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Last updated on Wednesday, December 26, 2012
Tips from Lawrence County Emergency Management Agency:
What to Do During a Winter Storm
Winter storm warnings are reported by local weather forecasters and can be predicted with a reasonable degree of accuracy. Winter storms can bring a lot of snow, sleet, freezing rain, sub-zero temperatures, lots of ice and even blizzards. Preparing for winter storms can be life and property saving.
The following are guidelines for what you should do during a winter storm. If you are inside:
* Stay inside! Only make trips that are necessary for survival.
* Listen to your radio, television or NOAA Weather Radio for weather reports and emergency information.
* Eat regularly and drink ample fluids, but avoid caffeine and alcohol.
* Use proper safeguards when using fireplaces, space heaters, etc., to prevent accidental fires.
* When you do not have heat (i.e., a power outage) close off unneeded rooms, stuff towels under doors and cover windows.
* Maintain ventilations when using kerosene heaters to avoid build-up of toxic fumes. Refuel kerosene heaters outside and keep them at least three feet from flammable objects.
* Conserve fuel, if necessary, by keeping your residence cooler than normal.
If you are outside:
* People, pets and livestock are susceptible to frostbite and hypothermia during winter storms; signs of frostbite and hypothermia include numbness, drowsiness, shivering, stumbling, slurred speech and a pale appearance.
* Avoid overexertion when shoveling snow. Overexertion can bring on a heart attack - a major cause of death in the winter. If you must shovel snow, stretch before going outside.
* Remove wet clothing. Working up a sweat trying to dislodge a vehicle can cause hypothermia if you do not change into dry clothing.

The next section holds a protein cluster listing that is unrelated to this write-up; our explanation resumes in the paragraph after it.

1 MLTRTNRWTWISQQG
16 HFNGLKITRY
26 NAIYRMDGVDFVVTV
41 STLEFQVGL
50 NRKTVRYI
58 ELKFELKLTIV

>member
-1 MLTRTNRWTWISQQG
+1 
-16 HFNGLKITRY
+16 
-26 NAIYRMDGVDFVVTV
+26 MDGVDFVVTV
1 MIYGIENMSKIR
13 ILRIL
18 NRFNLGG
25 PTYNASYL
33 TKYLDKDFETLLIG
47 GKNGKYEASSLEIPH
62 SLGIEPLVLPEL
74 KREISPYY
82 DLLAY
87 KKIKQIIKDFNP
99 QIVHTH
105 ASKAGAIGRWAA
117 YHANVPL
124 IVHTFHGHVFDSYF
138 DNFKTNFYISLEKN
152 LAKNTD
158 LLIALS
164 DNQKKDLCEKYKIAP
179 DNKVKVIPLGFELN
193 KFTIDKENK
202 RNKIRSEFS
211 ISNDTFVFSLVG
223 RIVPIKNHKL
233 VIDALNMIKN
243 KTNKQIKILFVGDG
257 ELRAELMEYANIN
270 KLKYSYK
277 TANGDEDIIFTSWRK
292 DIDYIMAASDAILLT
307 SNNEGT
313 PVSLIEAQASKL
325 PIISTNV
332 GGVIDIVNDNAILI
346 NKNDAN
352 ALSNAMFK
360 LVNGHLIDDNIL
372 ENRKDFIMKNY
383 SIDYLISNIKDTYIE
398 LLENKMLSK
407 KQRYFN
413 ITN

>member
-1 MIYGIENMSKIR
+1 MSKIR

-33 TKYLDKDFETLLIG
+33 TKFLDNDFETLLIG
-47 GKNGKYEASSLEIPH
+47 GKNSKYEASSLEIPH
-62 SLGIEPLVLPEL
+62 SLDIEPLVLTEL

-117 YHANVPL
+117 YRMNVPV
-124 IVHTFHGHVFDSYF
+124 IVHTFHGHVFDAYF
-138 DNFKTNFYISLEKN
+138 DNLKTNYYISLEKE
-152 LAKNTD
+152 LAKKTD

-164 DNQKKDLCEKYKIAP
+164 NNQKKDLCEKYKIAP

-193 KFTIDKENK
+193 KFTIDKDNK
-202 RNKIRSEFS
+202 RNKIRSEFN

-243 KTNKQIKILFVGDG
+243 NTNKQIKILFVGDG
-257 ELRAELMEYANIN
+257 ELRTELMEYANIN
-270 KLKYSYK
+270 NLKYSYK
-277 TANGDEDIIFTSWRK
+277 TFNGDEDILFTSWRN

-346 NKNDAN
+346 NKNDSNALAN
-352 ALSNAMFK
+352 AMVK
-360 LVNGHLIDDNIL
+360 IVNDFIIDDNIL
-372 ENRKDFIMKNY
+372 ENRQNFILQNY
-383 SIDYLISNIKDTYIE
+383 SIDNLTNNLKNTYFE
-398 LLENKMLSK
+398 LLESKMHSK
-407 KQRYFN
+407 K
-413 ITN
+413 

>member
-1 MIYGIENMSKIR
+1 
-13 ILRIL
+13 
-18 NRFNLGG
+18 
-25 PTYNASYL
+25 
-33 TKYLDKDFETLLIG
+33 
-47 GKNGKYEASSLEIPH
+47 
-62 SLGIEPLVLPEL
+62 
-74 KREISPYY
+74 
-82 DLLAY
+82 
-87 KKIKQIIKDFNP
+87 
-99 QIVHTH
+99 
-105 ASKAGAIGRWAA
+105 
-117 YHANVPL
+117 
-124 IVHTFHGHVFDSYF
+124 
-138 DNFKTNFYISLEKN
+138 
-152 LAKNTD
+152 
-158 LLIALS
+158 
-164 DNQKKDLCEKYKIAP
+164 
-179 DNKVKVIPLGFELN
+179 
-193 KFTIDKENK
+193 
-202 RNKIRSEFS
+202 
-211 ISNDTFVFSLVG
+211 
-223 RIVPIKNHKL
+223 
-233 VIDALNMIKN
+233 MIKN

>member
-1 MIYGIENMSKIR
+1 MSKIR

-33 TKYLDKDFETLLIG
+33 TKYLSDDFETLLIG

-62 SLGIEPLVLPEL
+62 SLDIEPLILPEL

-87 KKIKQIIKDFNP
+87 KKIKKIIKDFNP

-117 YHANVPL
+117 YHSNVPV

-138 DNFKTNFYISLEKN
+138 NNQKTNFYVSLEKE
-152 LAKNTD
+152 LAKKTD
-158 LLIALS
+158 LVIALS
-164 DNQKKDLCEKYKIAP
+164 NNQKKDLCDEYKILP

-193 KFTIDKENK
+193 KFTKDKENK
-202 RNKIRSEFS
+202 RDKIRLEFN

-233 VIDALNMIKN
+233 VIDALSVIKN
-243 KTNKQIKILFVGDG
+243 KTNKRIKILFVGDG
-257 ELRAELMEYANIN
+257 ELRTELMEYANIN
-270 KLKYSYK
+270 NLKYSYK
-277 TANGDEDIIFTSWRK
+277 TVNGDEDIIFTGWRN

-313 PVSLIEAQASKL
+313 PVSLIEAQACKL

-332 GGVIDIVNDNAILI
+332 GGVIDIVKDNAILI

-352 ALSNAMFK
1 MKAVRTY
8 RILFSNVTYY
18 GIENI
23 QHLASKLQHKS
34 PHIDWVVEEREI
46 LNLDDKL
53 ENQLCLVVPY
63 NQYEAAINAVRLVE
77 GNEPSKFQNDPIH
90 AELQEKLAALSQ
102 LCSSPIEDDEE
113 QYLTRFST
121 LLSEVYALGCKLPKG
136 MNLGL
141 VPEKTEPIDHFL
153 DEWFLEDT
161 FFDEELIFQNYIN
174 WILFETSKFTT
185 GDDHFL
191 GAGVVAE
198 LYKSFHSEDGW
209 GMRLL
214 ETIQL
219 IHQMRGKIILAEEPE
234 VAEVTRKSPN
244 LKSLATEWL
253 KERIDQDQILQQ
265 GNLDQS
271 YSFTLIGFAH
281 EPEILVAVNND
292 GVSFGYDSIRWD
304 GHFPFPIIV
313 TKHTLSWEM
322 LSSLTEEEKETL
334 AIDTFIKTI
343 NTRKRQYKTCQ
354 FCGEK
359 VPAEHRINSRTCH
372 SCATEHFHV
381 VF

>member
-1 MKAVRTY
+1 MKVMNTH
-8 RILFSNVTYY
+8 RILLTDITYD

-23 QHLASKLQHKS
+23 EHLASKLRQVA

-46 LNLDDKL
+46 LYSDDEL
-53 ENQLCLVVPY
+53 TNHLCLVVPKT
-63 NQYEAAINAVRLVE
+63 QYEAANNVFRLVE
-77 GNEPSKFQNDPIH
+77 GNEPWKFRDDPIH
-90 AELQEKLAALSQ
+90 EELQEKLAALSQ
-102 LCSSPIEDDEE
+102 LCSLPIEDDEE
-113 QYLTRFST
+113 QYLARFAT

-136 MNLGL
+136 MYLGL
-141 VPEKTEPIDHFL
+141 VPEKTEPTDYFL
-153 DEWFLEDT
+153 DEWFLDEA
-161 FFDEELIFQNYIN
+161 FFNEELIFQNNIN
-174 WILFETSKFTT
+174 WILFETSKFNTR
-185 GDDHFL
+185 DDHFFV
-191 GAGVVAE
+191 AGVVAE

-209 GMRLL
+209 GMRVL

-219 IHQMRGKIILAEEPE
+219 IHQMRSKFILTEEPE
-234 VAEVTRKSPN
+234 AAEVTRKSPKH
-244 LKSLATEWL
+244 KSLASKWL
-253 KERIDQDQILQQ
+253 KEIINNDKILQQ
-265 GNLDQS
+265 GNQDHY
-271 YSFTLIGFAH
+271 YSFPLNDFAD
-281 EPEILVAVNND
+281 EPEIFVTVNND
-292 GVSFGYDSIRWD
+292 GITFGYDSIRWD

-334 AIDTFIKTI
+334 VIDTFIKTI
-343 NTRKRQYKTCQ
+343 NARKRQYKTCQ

* Cover your mouth to protect your lungs from extremely cold air.
* Wear layers of loose-fitting clothing instead of a single thick layer. Wear mittens instead of gloves.
With snow and high winds in the forecast for much of the state starting overnight Wednesday, the Indiana Department of Homeland Security (IDHS) is encouraging all motorists to check the statewide travel advisory map before venturing onto roadways.
The map is continually updated with travel advisory information as reported by each county. The map is available at http://www.in.gov/dhs/files/travel-advisory-map/. The map is updated with information from counties and describes the conditions for a travel warning, watch, advisory and caution.
The page also has links to the Indiana Department of Transportation's Traffic Wise information.
A travel advisory is notification that road conditions are hazardous and will impede motorists' ability to travel. A travel advisory at a "warning" level means the general public is stay off the roadways to keep routes clear for emergency personnel. Under a "watch" level, road conditions are still dangerous, and only essential travel is recommended.
The National Weather Service has forecasted gusts of up to 40 mph. Periods of moderate to heavy precipitation along with high winds can cause poor visibility and difficult travel conditions.
Those traveling in high-profile vehicles such as trucks, vans, sport utility vehicles, or towing a trailer should take extra care, as these are more prone to being pushed or flipped by high winds.
Hoosiers should also consider bringing holiday decorations, such as inflatable displays, inside.
Winter Driving Safety
Those considering going out onto the roads should check the weather forecast and traffic information before leaving. IDHS also recommends carrying a small disaster kit with blankets, extra water, a small shovel and other items which may be helpful if you find yourself in trouble on the road.
If you become stranded:
Do not leave your car, it is the best protection you have.
Keep the overhead light on when the engine is running so you can be seen (remember to keep the windows cracked).
Tie a brightly colored cloth to the antenna for rescuers to see.
Run the engine for 10 minutes every hour too stay warm. Remember, an idling car uses only one gallon of gas per hour.
Keep the exhaust pipe free of blockage to prevent carbon monoxide poisoning.
For more information on winter travel safety, visit getprepared.in.gov.
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